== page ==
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Questions About HDD Specifications

post #1 of 6
Thread Starter 
Hello all,

So I've been doing a lot of research about Hard Drives lately because I want to know what to look for when I buy one. However, in spite of all my research, there are a few basic questions about the physical disks/platters that I haven't found answers to. I realize that most of these questions are irrelevant when shopping for an HDD, but I'm curious about them nonetheless. Can somebody ease my mind? tongue.gif

1) Do most consumer 3.5" HDDs all have the same number of disks/platters inside, and if so, how many? Are all of these disks the same physical size (thickness/diameter)? Do they all have the same storage density per side?
2) Do the answers to question 1) also apply to 2.5" HDDs and other form factors?
3) Do the "drives" on Windows machines (eg, C: Drive, H: Drive, E: Drive, etc) correspond to physical disks or sides of disks, or are they higher level data structures that might have bytes on several disks?
4) Does an individual HDD always spin its disks/splatters at the same speed during execution (except when powering up or down)?
6) Do modern HDD disks have tracks in concentric rings or on a single spiral?

Thanks in advance for your help!
post #2 of 6
Quote:
Originally Posted by Shundra9 View Post

Hello all,

So I've been doing a lot of research about Hard Drives lately because I want to know what to look for when I buy one. However, in spite of all my research, there are a few basic questions about the physical disks/platters that I haven't found answers to. I realize that most of these questions are irrelevant when shopping for an HDD, but I'm curious about them nonetheless. Can somebody ease my mind? tongue.gif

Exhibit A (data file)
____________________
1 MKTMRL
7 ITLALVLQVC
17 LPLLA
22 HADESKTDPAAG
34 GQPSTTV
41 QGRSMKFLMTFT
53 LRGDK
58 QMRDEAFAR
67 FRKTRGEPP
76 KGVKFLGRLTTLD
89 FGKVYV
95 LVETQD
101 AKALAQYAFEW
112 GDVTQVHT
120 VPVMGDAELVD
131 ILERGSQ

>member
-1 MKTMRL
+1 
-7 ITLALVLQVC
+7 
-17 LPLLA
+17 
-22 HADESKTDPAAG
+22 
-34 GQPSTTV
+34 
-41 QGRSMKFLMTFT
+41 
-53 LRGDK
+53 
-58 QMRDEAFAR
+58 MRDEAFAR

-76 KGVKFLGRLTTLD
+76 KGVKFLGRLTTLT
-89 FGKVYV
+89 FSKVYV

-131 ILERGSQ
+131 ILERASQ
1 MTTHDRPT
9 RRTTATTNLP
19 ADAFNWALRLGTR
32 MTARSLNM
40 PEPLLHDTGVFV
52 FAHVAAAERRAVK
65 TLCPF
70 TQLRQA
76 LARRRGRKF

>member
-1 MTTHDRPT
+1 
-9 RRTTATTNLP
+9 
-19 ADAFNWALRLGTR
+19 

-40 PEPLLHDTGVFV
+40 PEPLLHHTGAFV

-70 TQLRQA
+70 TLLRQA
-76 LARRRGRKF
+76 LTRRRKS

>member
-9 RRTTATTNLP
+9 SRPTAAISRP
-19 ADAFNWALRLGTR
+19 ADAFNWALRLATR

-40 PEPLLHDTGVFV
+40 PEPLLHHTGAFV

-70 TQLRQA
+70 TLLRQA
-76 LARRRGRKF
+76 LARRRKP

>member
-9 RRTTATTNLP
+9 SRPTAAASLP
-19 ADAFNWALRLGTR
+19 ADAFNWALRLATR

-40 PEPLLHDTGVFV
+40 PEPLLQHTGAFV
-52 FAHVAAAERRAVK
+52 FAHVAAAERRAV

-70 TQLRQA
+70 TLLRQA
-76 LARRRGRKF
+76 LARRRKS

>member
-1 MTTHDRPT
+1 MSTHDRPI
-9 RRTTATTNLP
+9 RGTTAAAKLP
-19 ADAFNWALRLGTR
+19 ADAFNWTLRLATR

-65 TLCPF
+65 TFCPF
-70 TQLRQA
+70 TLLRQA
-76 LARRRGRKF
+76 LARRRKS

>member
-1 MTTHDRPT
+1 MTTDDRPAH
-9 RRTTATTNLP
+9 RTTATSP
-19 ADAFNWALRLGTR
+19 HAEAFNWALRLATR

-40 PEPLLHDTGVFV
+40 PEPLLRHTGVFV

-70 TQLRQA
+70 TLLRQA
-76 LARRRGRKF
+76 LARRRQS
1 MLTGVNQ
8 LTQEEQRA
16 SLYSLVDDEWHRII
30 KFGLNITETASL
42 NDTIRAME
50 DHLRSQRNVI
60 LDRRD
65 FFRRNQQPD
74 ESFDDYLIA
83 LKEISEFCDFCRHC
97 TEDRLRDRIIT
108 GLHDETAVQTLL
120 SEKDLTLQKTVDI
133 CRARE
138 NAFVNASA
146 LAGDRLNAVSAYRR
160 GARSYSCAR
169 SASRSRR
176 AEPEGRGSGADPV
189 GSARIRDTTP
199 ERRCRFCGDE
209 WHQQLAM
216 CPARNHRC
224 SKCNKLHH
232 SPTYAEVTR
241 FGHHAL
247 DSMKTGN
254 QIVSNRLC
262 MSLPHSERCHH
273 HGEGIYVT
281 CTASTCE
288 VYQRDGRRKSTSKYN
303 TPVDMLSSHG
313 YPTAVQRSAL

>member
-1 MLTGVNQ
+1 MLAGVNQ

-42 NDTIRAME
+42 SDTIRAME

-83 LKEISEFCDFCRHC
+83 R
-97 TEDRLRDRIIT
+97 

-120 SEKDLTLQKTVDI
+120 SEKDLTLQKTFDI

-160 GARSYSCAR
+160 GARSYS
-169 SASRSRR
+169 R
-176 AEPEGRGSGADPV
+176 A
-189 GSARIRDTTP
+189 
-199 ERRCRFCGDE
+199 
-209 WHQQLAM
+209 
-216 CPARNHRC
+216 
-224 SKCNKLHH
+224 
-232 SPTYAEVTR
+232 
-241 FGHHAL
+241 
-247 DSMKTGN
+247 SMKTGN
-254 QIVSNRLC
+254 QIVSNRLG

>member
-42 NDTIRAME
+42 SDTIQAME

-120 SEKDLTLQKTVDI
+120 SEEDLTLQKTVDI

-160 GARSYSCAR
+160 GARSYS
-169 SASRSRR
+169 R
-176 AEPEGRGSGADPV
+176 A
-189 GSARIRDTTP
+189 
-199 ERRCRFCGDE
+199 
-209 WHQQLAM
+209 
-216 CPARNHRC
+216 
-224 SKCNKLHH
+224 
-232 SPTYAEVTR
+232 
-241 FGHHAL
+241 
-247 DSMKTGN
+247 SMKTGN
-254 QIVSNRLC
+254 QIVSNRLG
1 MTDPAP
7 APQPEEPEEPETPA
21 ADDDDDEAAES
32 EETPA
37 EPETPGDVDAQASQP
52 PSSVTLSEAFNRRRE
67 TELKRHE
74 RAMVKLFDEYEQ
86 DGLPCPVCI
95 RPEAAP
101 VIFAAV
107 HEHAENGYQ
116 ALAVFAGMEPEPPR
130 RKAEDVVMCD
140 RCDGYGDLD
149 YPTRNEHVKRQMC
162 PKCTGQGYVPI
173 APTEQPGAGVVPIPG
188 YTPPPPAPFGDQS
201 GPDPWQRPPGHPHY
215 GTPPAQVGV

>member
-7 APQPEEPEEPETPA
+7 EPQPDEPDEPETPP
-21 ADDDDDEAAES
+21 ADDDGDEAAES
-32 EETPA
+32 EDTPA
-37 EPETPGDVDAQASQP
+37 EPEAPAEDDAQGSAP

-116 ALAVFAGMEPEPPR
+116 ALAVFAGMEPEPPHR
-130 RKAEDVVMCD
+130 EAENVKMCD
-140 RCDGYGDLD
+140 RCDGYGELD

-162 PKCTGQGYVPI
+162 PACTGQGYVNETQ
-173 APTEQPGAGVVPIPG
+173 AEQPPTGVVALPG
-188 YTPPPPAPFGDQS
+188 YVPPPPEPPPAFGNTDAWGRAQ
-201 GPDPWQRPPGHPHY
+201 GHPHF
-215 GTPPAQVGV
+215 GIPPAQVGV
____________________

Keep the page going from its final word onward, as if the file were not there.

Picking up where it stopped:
1) Do most consumer 3.5" HDDs all have the same number of disks/platters inside, and if so, how many? Are all of these disks the same physical size (thickness/diameter)? Do they all have the same storage density per side?
2) Do the answers to question 1) also apply to 2.5" HDDs and other form factors?
3) Do the "drives" on Windows machines (eg, C: Drive, H: Drive, E: Drive, etc) correspond to physical disks or sides of disks, or are they higher level data structures that might have bytes on several disks?
4) Does an individual HDD always spin its disks/splatters at the same speed during execution (except when powering up or down)?
6) Do modern HDD disks have tracks in concentric rings or on a single spiral?

Thanks in advance for your help!

1. No. The number of disks, size, density, physical characteristics, can all vary between different drives, from the same manufacturer, even the same model of disk in different capacities.

2. Same as above applies.

3. Drives in Windows are logical and have relationship to the physical disks, sides of disks, or physical characteristics of the drive. They correspond to partitions usually (it can be much more complicated than that however). You can divide a drive into volumes which are logical divisions (or combinations). Most of the time a drive is used as a single partition so it shows up as a single drive letter in Windows. If you wanted to divide the drive into two partitions however, you'd get two drive letters. Or if you were to RAID disks, you could combine two drives under one drive letter. Short version: drive letters are purely logical and not physical.

4. In most cases, yes the HDD is constant speed and doesn't vary, however I have heard of variable speed drives I believe, some WD Green drives I couldn't not find RPM numbers on because they were supposedly variable but I don't know for sure. Generally they are constant.

5 (I think you meant 5 tongue.gif). Concentric rings.
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post #3 of 6
Thread Starter 
Thank you LemonSlice! A few comments though: